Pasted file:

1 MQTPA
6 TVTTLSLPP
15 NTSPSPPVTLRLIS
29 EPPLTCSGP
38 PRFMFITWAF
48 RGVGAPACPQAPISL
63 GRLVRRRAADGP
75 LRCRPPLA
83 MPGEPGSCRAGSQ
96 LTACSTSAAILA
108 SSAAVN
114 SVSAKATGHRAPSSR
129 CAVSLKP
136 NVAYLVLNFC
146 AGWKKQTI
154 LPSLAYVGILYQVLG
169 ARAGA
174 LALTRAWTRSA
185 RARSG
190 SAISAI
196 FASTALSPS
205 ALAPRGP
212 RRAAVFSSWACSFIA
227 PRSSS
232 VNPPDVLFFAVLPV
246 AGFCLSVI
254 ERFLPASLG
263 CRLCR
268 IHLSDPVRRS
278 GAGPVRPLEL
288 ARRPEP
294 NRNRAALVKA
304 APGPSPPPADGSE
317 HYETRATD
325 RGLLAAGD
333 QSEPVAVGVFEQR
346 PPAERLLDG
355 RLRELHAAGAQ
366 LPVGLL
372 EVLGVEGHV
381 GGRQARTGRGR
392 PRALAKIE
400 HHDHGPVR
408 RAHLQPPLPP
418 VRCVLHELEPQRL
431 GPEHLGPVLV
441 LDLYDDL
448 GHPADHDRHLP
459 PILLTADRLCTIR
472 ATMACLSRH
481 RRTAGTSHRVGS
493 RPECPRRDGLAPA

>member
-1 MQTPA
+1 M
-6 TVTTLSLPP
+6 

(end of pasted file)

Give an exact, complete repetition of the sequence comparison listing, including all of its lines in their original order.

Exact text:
1 MQTPA
6 TVTTLSLPP
15 NTSPSPPVTLRLIS
29 EPPLTCSGP
38 PRFMFITWAF
48 RGVGAPACPQAPISL
63 GRLVRRRAADGP
75 LRCRPPLA
83 MPGEPGSCRAGSQ
96 LTACSTSAAILA
108 SSAAVN
114 SVSAKATGHRAPSSR
129 CAVSLKP
136 NVAYLVLNFC
146 AGWKKQTI
154 LPSLAYVGILYQVLG
169 ARAGA
174 LALTRAWTRSA
185 RARSG
190 SAISAI
196 FASTALSPS
205 ALAPRGP
212 RRAAVFSSWACSFIA
227 PRSSS
232 VNPPDVLFFAVLPV
246 AGFCLSVI
254 ERFLPASLG
263 CRLCR
268 IHLSDPVRRS
278 GAGPVRPLEL
288 ARRPEP
294 NRNRAALVKA
304 APGPSPPPADGSE
317 HYETRATD
325 RGLLAAGD
333 QSEPVAVGVFEQR
346 PPAERLLDG
355 RLRELHAAGAQ
366 LPVGLL
372 EVLGVEGHV
381 GGRQARTGRGR
392 PRALAKIE
400 HHDHGPVR
408 RAHLQPPLPP
418 VRCVLHELEPQRL
431 GPEHLGPVLV
441 LDLYDDL
448 GHPADHDRHLP
459 PILLTADRLCTIR
472 ATMACLSRH
481 RRTAGTSHRVGS
493 RPECPRRDGLAPA

>member
-1 MQTPA
+1 M
-6 TVTTLSLPP
+6 